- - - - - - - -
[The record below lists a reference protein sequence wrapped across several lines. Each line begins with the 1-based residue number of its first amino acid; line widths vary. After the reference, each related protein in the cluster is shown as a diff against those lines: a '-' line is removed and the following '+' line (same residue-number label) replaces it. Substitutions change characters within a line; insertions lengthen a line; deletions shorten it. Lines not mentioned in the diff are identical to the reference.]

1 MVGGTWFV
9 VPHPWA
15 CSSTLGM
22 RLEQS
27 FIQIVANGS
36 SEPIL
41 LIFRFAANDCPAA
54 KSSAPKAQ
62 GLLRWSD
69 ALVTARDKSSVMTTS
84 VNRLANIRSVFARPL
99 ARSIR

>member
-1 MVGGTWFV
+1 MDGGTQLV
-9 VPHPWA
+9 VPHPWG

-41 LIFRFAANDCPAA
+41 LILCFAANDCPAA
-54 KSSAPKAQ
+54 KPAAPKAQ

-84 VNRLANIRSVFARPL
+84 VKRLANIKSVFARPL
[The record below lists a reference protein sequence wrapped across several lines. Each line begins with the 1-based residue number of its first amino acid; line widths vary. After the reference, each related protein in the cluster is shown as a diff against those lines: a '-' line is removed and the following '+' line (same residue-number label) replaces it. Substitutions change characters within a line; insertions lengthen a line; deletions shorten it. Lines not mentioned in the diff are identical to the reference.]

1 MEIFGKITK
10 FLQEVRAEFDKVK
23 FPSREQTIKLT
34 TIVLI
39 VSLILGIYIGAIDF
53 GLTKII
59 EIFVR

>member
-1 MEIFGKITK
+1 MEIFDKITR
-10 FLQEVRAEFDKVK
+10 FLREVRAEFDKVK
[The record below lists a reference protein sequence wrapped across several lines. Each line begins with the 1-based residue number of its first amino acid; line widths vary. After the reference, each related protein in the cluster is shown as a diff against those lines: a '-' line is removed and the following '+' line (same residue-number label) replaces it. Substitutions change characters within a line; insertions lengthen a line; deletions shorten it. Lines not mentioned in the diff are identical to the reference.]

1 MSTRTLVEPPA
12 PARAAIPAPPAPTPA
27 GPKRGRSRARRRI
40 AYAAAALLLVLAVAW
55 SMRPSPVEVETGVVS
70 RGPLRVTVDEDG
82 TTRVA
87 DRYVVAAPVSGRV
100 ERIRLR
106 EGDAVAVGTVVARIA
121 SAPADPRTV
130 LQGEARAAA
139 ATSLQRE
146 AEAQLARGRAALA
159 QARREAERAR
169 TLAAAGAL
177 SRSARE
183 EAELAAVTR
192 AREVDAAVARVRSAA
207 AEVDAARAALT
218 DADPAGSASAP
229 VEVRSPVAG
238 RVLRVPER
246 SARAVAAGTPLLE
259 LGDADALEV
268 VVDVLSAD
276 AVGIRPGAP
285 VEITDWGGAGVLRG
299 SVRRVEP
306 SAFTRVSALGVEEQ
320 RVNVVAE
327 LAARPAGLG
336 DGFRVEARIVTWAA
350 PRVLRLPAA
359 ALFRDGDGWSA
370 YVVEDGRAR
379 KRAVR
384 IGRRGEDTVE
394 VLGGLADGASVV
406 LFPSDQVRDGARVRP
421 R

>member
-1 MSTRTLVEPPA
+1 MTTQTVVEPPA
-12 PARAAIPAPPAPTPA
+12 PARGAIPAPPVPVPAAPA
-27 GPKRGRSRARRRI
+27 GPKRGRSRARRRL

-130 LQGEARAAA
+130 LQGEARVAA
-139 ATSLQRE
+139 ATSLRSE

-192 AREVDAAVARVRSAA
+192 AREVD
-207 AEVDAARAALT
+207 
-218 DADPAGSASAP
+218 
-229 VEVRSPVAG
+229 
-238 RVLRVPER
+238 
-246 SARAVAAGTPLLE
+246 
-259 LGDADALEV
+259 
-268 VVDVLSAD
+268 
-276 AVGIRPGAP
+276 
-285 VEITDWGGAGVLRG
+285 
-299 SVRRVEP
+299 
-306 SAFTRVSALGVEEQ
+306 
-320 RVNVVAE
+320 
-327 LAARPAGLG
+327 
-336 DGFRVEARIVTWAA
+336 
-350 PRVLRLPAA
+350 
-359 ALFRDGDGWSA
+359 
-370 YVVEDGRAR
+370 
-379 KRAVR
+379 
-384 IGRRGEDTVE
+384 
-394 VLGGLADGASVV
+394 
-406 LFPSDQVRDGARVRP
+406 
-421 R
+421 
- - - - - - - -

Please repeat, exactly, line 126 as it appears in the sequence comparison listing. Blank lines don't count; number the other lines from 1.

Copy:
+370 